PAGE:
Legendary Businessman, Philanthropist and NASCAR Hall of Famer Bruton Smith Passes Away
Smith had trailblazing careers in motorsports, philanthropy and automotive retail, serving as Founder and Executive Chairman of Sonic Automotive, Speedway Motorsports and Speedway Children‘s Charities
A visionary and transformative figure in both business and entertainment, Ollen Bruton Smith, the founder and executive chairman of Sonic Automotive (NYSE:SAH), Speedway Motorsports and Speedway Children‘s Charities died today of natural causes. He was 95.
Born March 2, 1927, Smith was the youngest of nine children and grew up on a modest farm in Oakboro, North Carolina. As a member of the Greatest Generation, Smith learned the value of hard work early in life. With an inspiring determination and relentless optimism, Smith built a business empire through the automotive and motorsports industries and left a legacy to inspire generations of his family, friends and colleagues.
"My parents taught us what work was all about," Smith said in 2008. “As I look back, that was a gift, even though I certainly didn‘t think so at the time. A lot of people don‘t have that gift because they didn‘t grow up working. But if you are on a family farm, that‘s what you do. Everything is hard work.”
Smith founded Speedway Motorsports by consolidating his motorsports holdings in December 1994, and in February 1995, he made it the first motorsports company to trade on the New York Stock Exchange. Today the company owns and operates 11 motorsports entertainment facilities: Atlanta Motor Speedway, Bristol Motor Speedway, Charlotte Motor Speedway, Las Vegas Motor Speedway, New Hampshire Motor Speedway, Sonoma Raceway, Texas Motor Speedway, Dover Motor Speedway, Nashville Superspeedway, North Wilkesboro Speedway and Kentucky Speedway.
Speedway Motorsports also owns and operates subsidiaries SMI Properties, U.S. Legend Cars International, Performance Racing Network and zMAX Micro Lubricants.
In January of 1997, Smith founded Sonic Automotive and took it public on the New York Stock Exchange (NYSE:SAH) in November of the same year. In just a few years, Smith grew Sonic into one of the nation‘s largest companies, and in 2000 it was first officially recognized as a Fortune 500 company based in Charlotte, North Carolina. Sonic Automotive is now a Fortune 300 company and one of the nation‘s largest automotive retailers with over 160 retail dealerships in over 23 states, representing 25 automotive brands. Since inception, Sonic Automotive dealerships have received many nationally recognized awards and accolades for exceeding customer satisfaction and automotive retail brand performance standards.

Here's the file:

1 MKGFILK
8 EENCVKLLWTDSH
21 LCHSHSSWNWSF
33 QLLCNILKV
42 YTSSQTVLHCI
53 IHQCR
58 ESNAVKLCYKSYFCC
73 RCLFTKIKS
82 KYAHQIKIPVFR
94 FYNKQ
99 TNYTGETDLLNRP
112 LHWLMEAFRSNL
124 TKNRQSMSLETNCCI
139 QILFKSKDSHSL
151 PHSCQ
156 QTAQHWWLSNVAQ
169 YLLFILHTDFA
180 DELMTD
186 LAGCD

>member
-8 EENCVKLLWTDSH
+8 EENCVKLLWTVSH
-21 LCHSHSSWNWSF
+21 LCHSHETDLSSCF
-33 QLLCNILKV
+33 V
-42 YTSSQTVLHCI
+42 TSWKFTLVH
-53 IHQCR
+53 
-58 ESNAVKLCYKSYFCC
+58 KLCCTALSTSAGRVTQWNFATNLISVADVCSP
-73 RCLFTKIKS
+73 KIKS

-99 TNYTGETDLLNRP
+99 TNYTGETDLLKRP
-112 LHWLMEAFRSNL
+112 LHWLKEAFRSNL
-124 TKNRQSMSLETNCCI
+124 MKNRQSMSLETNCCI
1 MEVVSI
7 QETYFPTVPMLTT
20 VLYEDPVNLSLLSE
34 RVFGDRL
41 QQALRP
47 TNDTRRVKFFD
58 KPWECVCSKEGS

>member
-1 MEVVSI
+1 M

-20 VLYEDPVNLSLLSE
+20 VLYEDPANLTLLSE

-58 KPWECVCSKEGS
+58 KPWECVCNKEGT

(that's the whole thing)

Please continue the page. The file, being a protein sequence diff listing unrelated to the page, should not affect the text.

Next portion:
In 2014, Smith‘s passion for automotive retail continued with the creation of EchoPark Automotive. A subsidiary of Sonic Automotive, EchoPark Automotive is the company‘s high growth segment rooted in providing high quality pre-owned vehicles, while delivering a world-class guest experience. The company currently operates over 40 EchoPark Automotive locations nationwide.
Smith‘s first job outside the family farm came at age 12 when he went to work at a local saw mill. Two days after graduating from Oakboro High School, Smith took a job in a hosiery mill, before he eventually made a purchase that would lead him to two successful business careers.
“I bought a race car for $700. The whole idea at that time was that I was going to be a race car driver,” Smith once explained. “I learned to drive, but that career didn‘t last long.” Smith‘s mother had other ideas and prayed to a higher authority. “She started fighting dirty,” laughed Smith in a 2005 interview with Motorsport.com. “You can‘t fight your mom and God, so I stopped driving.”
Smith sold his first car, a 1939 Buick sedan, for a small profit and continued to sell cars from his mother‘s front yard. The young entrepreneur also promoted his first race before he was 18 years old.
“There was a whole lot of unrest with the drivers and car owners at that time,” Smith continued. “We had a meeting and I was unlucky enough to be appointed a committee of one to promote a race. I had never done that, but I promoted a race in Midland, North Carolina, and I made a little bit of money, so I thought I‘d try it again.”
In his early 20s, Smith‘s career as promoter and car salesman took a turn when he was drafted by the U.S. Army during the Korean War. Smith served two years stateside as a paratrooper, then returned to selling cars and promoting auto races featuring the burgeoning National Association for Stock Car Auto Racing (NASCAR). Through a rough era for the sport, Smith was one of the first professional promoters to pay good purses, tend to the needs of the fans and find unique ways to promote events at speedways he leased around North Carolina.